Sunday, January 11, 2015

Conflict of Heroes: Pursuit from State Farm 158

Yesterday Marco and I played two rounds of Scenario 5 from Conflict of Heroes: Storms of Steel. This was something of a learning experience, getting used to rules for elevation, line of sight, and special terrain. The map has a large balka (ravine) down the middle, with two hills (3 and 6) to the west and two (4 and 5) east. A panzergrenadier platoon sets up behind the western ridge; for the Russians, infantry elements of the 67th Guards start in the balka ,and mortars and machineguns lurk on the hills to the east.  German objective is to destroy the Red Army units, clear the balka and take Hills 4 and 5. We used the Two Player option without the additional armor units.

Starting forces: Germans have 6 PzGren squads, two 8cm mortars and a HMG. Russians have 6 rifle squads and two submachinegun squads hidden in the ravine; each hilltop has a 5cm mortar, a Maxim machine gun, and one or two 8cm mortars. Germans roll 1d6 for each unit and lose it on a 1, simulating casualties from the previous battle; Russians roll 1d6 for each mortar and machinegun (but not infantry), losing them on a 1-2.

Game 1:
No losses from the pre-game attrition rolls; this puts the Germans at a significant disadvantage.
The Red Army rifle platoons started at the north end of the balka; the two SMG squads started at the south end, in hopes of coming over or around hill 6 onto the two German mortars.
Early fire from the Russian hilltops destroyed the German HMG and suppressed one of the mortars; the crew got it back into action and both mortars dropped smoke across the front of Hill 3. The panzergrens advanced across the hill, but found no prey in the gulley below them. One squad swung out to the balka north of the hill; it discovered two Russian rifle squads at point blank range, and couldn't get back to cover fast enough to survive. By this point, the German units had used up all their activations and command points, and couldn't respond to Soviet actions; taking advantage of this, a Red Army assault squad scrambled over Hill 6 and waded into the two mortar teams, destroying them in close combat. This brought us to the end of Turn 1, and the Germans resigned.

Game 2:
In pre-game rolls, the Russians lost three of their seven hilltop units, which pared down their artillery considerably; however, two of the survivors were their 8cm mortars hidden safely on the reverse slopes. Their infantry set up spaced all along the balka.
The German HMG destroyed one of the units on Hill 5; counterfire suppressed the HMG and an advancing PzGren but couldn't manage to destroy them. A second infantry squad slipped through the gap in the hills during a lull in the firing, and discovered a couple of Soviet squads in the balka; they destroyed one before falling to the second. That second squad, however, had given away its position; the Germans advanced over the hilltop and poured fire down into the trapped Reds, who were unable to shoot effectively up the steep slope. With the southern half of the balka cleared, two German squads rushed Hill 5 to assault the mortar and take control of the heights; a third squad worked their way up the slopes of Hill 4, as 105mm rounds polished off the Russian mortar there. The remaining two German squads cautiously advanced up the balka, more to put pressure on the surviving Russians than to actually engage them.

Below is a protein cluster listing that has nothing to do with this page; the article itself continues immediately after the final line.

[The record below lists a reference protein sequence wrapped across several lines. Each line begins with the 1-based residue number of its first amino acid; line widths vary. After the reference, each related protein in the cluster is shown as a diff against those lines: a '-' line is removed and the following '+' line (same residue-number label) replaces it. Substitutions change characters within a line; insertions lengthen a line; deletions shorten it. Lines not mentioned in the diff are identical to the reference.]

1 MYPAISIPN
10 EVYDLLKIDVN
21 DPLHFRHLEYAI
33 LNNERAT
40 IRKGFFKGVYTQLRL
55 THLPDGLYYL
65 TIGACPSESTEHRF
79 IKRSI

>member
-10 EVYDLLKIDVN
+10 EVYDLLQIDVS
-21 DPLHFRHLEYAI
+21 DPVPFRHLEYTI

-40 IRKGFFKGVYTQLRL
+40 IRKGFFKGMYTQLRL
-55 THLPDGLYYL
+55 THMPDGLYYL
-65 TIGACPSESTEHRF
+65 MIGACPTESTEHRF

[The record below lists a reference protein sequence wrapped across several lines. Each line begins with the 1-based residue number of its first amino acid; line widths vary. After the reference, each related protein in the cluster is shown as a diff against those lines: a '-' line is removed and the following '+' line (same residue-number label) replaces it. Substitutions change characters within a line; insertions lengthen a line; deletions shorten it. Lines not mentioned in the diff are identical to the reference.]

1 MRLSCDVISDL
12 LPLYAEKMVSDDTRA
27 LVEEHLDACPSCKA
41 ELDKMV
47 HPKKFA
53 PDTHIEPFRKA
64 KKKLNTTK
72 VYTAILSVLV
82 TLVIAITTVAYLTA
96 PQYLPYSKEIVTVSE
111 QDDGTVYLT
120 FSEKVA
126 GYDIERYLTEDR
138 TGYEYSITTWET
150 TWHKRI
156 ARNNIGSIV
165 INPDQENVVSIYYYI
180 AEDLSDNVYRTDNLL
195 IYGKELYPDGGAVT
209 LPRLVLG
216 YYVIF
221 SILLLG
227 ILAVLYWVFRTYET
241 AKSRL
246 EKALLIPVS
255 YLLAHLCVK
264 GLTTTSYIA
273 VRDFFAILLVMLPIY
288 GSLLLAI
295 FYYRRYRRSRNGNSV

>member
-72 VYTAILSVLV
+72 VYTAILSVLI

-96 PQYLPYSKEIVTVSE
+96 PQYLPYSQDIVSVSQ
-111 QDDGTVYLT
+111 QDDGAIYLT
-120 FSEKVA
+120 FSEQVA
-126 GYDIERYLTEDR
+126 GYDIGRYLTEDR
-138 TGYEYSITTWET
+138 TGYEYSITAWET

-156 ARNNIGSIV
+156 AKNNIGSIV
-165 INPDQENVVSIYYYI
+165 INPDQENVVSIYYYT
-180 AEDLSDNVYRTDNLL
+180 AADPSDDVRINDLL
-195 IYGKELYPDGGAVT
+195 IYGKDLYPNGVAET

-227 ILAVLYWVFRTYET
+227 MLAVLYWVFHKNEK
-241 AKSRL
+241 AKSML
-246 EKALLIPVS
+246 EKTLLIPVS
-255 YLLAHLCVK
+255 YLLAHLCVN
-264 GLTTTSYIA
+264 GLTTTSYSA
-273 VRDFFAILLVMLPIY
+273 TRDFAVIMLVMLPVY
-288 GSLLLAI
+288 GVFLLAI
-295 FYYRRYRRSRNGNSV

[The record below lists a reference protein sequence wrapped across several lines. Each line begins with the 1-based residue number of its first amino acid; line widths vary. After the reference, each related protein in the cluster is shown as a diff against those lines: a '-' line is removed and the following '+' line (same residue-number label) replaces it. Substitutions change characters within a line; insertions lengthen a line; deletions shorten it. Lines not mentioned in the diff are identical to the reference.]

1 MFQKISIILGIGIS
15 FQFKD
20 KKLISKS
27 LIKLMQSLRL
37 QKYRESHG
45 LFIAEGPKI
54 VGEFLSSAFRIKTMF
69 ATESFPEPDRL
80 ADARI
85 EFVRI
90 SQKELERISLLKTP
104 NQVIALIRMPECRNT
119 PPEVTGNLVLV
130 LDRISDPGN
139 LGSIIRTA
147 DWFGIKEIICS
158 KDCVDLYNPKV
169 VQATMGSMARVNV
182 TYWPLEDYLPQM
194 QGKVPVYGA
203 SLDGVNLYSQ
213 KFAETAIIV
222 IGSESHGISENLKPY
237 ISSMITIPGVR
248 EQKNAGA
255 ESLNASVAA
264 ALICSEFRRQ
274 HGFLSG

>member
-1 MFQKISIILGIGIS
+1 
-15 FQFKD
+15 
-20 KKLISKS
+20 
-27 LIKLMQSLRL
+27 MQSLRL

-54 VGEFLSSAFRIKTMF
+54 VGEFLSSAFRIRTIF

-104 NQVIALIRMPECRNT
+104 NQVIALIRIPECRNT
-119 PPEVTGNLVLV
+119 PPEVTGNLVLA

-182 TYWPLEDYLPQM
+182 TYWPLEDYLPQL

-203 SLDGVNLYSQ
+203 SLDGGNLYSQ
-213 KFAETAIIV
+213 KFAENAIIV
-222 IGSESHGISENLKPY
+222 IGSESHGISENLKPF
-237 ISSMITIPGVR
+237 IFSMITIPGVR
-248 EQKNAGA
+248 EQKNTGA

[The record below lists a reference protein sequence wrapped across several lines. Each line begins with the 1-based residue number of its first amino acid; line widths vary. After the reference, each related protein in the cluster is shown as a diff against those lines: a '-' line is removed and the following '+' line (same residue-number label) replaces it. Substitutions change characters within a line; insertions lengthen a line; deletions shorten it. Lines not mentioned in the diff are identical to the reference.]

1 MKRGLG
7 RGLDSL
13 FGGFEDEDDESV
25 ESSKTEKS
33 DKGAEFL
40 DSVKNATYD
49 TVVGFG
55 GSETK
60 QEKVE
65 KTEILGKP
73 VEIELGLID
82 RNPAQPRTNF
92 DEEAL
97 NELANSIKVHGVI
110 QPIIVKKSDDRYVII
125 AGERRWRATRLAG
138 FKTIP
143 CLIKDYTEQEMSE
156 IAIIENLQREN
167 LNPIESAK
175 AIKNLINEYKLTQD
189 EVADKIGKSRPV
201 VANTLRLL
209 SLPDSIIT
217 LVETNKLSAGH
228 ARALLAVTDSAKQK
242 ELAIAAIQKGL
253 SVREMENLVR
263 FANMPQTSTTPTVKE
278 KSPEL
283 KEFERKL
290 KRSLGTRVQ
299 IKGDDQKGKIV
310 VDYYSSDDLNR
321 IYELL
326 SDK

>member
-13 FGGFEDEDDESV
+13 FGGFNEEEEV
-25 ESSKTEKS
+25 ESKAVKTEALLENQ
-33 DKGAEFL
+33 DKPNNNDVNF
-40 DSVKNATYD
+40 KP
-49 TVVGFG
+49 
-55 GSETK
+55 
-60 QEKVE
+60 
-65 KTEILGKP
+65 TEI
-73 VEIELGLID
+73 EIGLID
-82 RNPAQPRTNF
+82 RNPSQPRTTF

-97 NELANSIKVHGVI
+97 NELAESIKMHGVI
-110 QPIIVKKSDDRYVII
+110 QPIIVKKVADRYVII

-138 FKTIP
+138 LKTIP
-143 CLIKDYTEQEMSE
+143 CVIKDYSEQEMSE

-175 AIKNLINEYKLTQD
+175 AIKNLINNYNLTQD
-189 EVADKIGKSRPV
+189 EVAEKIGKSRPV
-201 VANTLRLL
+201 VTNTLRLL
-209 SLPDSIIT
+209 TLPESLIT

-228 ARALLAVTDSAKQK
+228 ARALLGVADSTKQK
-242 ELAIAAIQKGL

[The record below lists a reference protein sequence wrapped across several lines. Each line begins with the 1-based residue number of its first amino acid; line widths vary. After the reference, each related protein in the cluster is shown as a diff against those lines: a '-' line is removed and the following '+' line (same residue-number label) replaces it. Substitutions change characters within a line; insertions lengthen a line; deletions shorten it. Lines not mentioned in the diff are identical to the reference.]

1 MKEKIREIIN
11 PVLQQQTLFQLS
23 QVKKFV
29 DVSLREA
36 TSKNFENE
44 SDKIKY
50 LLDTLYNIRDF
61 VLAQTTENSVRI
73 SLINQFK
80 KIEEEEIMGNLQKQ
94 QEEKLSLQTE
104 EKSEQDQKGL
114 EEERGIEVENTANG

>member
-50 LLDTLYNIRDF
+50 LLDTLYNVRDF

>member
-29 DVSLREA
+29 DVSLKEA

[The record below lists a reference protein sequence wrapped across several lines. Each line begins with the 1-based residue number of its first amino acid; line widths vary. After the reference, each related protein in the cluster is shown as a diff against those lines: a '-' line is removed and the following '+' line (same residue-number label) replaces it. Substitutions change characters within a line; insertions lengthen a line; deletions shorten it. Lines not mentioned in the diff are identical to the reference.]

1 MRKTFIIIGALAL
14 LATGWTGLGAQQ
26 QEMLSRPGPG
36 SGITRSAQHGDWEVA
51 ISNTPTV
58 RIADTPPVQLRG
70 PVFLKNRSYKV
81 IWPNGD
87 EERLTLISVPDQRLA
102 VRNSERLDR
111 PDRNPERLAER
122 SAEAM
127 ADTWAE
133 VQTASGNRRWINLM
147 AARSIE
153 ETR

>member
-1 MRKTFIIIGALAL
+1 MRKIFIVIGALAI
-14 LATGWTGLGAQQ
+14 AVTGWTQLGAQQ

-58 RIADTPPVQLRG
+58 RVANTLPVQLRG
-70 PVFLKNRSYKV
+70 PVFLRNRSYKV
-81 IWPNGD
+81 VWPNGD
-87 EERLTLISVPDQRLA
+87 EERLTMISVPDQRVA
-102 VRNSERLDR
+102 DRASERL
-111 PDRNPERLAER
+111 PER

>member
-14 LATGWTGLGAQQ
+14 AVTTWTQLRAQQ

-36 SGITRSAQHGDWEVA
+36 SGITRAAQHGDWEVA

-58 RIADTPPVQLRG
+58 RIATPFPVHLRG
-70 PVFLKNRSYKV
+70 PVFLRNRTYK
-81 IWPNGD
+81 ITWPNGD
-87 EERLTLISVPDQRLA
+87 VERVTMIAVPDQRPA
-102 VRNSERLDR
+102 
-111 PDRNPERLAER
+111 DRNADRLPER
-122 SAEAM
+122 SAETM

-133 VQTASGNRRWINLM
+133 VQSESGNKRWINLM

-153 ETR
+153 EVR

At the end of Turn 3, the Russians had lost 4 infantry squads and three of their hilltop teams, and were about to lose their last mortar. The Germans controlled Hill 5 and had a unit on Hill 4, and had only lost a couple of units. The Russian resigned.

Controlling the tempo is crucial. Specifically:

  • Using group activations can help you attack faster than the enemy can reply, or can help you get out of the way of an enemy attack; but you have to be careful or you'll be left at the end of a turn with all your activations expended and your enemy free to maneuver as he likes. The Soviets have an incentive to pass, to run out the clock, so as the Germans, you have to be careful to get the most out of your units without leaving them vulnerable.
  • The Germans have "only" six turns to clear take the board; however, six turns is actually a fairly long time (note that the first game ended at the end of Turn 1, the second game at the end of Turn 3). You can prepare an attack instead of going all in on turn 1. However, you also can't be too leisurely. The Russians score points every turn from round 3-6 for control of their two hilltops; if you don't get over there and take them, point-wise it's the same as losing half your force. 
  • It's extremely tempting to spend your Command points early in a turn. And then you don't have any at the end of the turn, when you desperately need them.
Lessons for this scenario in particular: 
  • Use your artillery to good effect, and protect it as best you can.
  • As the Russians, don't set up in the balka at the foot of Hill3, unless you like being a fish in a barrel.
  • The Russians have incentive to pass....but if the Germans have plenty of victims in the beaten zone of their 105mm fire mission, they also have incentive to pass, so their rounds can land before the enemy gets out of the way. The Russians need to think hard about dispersing early. 

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